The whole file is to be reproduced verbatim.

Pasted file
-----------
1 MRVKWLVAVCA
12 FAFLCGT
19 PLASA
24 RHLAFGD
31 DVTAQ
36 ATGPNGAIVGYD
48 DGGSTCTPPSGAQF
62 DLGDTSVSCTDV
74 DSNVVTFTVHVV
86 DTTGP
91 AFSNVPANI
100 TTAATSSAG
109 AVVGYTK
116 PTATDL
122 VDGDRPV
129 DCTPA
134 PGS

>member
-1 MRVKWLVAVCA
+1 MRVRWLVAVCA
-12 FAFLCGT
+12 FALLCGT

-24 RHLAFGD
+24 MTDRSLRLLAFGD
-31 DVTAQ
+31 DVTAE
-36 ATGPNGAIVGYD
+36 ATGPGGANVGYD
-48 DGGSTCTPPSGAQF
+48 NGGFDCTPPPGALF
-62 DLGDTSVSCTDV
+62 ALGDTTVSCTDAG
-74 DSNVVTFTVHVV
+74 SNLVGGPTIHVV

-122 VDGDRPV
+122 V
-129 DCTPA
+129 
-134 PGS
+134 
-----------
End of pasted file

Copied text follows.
1 MRVKWLVAVCA
12 FAFLCGT
19 PLASA
24 RHLAFGD
31 DVTAQ
36 ATGPNGAIVGYD
48 DGGSTCTPPSGAQF
62 DLGDTSVSCTDV
74 DSNVVTFTVHVV
86 DTTGP
91 AFSNVPANI
100 TTAATSSAG
109 AVVGYTK
116 PTATDL
122 VDGDRPV
129 DCTPA
134 PGS

>member
-1 MRVKWLVAVCA
+1 MRVRWLVAVCA
-12 FAFLCGT
+12 FALLCGT

-24 RHLAFGD
+24 MTDRSLRLLAFGD
-31 DVTAQ
+31 DVTAE
-36 ATGPNGAIVGYD
+36 ATGPGGANVGYD
-48 DGGSTCTPPSGAQF
+48 NGGFDCTPPPGALF
-62 DLGDTSVSCTDV
+62 ALGDTTVSCTDAG
-74 DSNVVTFTVHVV
+74 SNLVGGPTIHVV

-122 VDGDRPV
+122 V
-129 DCTPA
+129 
-134 PGS
+134 